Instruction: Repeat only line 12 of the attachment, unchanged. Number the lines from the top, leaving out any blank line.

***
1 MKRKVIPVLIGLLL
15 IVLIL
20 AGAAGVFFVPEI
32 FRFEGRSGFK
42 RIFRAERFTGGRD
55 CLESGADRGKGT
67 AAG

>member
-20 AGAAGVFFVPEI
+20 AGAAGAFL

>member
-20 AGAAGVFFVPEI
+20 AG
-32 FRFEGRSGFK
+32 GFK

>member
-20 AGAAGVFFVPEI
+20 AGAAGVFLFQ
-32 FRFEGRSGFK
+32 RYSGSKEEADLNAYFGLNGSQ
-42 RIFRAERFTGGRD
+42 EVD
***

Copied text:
-20 AGAAGVFFVPEI